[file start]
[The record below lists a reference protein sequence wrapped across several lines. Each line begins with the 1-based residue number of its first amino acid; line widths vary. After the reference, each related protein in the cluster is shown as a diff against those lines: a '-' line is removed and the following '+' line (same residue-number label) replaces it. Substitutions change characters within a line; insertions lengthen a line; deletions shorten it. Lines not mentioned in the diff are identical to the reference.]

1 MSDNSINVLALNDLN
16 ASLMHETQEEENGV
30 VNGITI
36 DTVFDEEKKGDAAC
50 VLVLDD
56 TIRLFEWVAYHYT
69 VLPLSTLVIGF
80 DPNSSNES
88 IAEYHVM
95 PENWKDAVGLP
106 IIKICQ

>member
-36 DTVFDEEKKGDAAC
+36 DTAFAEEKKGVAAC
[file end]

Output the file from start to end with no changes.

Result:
[The record below lists a reference protein sequence wrapped across several lines. Each line begins with the 1-based residue number of its first amino acid; line widths vary. After the reference, each related protein in the cluster is shown as a diff against those lines: a '-' line is removed and the following '+' line (same residue-number label) replaces it. Substitutions change characters within a line; insertions lengthen a line; deletions shorten it. Lines not mentioned in the diff are identical to the reference.]

1 MSDNSINVLALNDLN
16 ASLMHETQEEENGV
30 VNGITI
36 DTVFDEEKKGDAAC
50 VLVLDD
56 TIRLFEWVAYHYT
69 VLPLSTLVIGF
80 DPNSSNES
88 IAEYHVM
95 PENWKDAVGLP
106 IIKICQ

>member
-36 DTVFDEEKKGDAAC
+36 DTAFAEEKKGVAAC